Radcliffe happy to run for pleasure

Published: Monday 27th April 2015 by The News Editor

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Paula Radcliffe has admitted she could not risk sacrificing the chance to run for pleasure alongside her children by continuing to race competitively.

The 41-year-old bade an emotional farewell at Sunday’s Virgin Money London Marathon as she ran with the masses, with the charity fundraisers and the club runners for so many of whom she was the inspiration to start running , to bring the curtain down on her glorious career.

“I’m always going to be a runner, I’m always going to be going out running, but now that pressure of everything being on my body, holding together to get to the race in as good a shape as possible (is gone),” said Radcliffe, who admitted to shedding tears behind her sunglasses along the route and who let them flow as she embraced her husband Gary Lough, eight-year-old daughter Isla and four-year-old son Raphael.

“Even getting ready for this it broke down, so that kind of answered my questions that it’s time to step back.”

The world-record holder, whose body has been battered by a succession of injuries over a career spanning more than 20 years, had to overcome one final Achilles problem to make the start-line on Sunday.

The stresses and strains of churning out mile after mile in training made injuries a career hazard, but Radcliffe really suffered.

From the Portuguese joyriders, whose car sped past her on a training run, flinging up a stone which struck her on the knee, as she prepared for the 2004 Olympics, to the poisonous snake bite to her left leg that was already recovering from a stress fracture ahead of the 2008 Games, to the injury to her left foot which ruled her out of London 2012, Radcliffe endured more than her fair share of misfortune.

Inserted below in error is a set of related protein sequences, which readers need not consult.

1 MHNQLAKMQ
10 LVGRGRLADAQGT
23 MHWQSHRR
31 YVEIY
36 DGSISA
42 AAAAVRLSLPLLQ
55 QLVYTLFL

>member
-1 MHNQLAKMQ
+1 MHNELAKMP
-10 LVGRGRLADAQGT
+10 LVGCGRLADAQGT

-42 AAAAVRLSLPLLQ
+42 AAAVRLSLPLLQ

Further investigation of that final problem saw Radcliffe require a bone graft on an 18-year-old stress fracture and left her unable to run for eight to nine months.

“I want to stop when I’ve still got time, I can still go out and enjoy running,” added Radcliffe, who crossed the line in two hours 36 minutes and 55 seconds.

She was, unsurprisingly, the first of the non-elite women home.

“Taking part in a race like this is special, so I can’t say I’m never going to jump into one again – and certainly 10k (races) and half-marathons,” she said.

“But it’s not sacrificing the fact that maybe in 20 years I might want to run one with my kids. And it’s not sacrificing the health of my body to be able to just go out and run for pleasure.”

Published: Monday 27th April 2015 by The News Editor

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